12. So glad I waited until this afternoon to watch episode 7. Had I begun watching it at evening time I wouldn't have made it pass 15 minutes. Okay, so establish that Da-il can write why are we doing extensive product placement with the phone and stylus? I really like Detective Park. I hope he gets the girl. I suspect he'll be the drama's blood sacrifice. To go for the audience's vicera they'll have kill a viewers' favorite. And when that person go their spirit won't stay around in ghost form. Attorney Baek won't serve that function. Not warm fuzzy or needy enough. Sang-Sub would be another good option as a sacrifice. They may need to keep the sweet old character around. They better NOT TOUCH Chae-Won or else . . . Plus they would need her if they do a second season. Da-il's already dead. They'll need him to the very end, then he can be sacrificed. Killing YeoWool would be pointless because everyone in the story is already committed to her. Not much more emotional mileage from that death. So I think it will be Detective Park, who is already set up as a sweet "tragic in love" figure, for the blood sacrifice. I'm thinking that Da-Il and Red Lady has history that led to the targeting of his mother.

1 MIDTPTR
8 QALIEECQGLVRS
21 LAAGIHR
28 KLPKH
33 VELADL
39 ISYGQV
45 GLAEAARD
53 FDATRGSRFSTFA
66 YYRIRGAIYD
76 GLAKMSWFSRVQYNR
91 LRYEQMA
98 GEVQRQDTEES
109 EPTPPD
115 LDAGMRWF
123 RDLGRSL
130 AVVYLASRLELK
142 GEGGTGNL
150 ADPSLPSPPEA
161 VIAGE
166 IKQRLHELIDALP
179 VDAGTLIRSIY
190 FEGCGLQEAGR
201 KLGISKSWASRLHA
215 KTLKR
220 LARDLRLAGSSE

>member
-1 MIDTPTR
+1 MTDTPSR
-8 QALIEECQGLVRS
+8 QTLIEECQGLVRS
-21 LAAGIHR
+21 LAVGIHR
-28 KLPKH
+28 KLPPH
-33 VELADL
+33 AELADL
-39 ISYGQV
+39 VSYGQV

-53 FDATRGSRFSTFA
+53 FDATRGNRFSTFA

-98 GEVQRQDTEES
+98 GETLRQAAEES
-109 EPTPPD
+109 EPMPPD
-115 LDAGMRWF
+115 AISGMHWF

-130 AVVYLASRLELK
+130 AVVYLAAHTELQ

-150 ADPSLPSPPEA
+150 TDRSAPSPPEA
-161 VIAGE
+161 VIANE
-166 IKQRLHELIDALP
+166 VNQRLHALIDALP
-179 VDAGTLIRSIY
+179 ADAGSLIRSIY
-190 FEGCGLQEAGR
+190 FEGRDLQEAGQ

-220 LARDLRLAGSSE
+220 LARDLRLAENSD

13. Read both your blog post, the post you linked and the post within the post. As per usual very interesting and insightful. YOur power of observation and analysis are tremendous. I'm not watching as carefully as you [I'm ascared], but even if I were I wouldn't notice all that you do. The link between the victims remain a mystery--unless you have solved that already. We seem to have a vengeance ghost. A child who was not loved uses her power to turn love into guilt and self loathing. Is she a psychopath because she wasn't loved or was she not loved because she was/is a psychopath? Is the timing of YiRang's boyfriend's death significant. Why the birthday? How old is YeolWool anyway? Maybe it's time to harvest the vessel. If nurseman was always keeping an eye on YeolWool as a possible replacement vessel for Red Lady's spirit it would explain why he knows so much about her. Perhaps Yeolwool's dying wouldn't leave them with a viable vessel for use. Maybe they need her to give up the will to live by destroying all she loves and holds dare. Her sister. So far there is no support for this extrapolation so i'll just stop.
  14. I've got to say that one of the great mystery for me is why this series is sponsored by Science & ICT, especially since I have no idea what ICT is.
  15. LOL Well no surprises. Things can only look up, or down. But you have your warning. I don't think I said that. At this rate I'm not sure what a happy ending would look like. I'm not sure what a sad ending would look like--except if Lady Red wins all.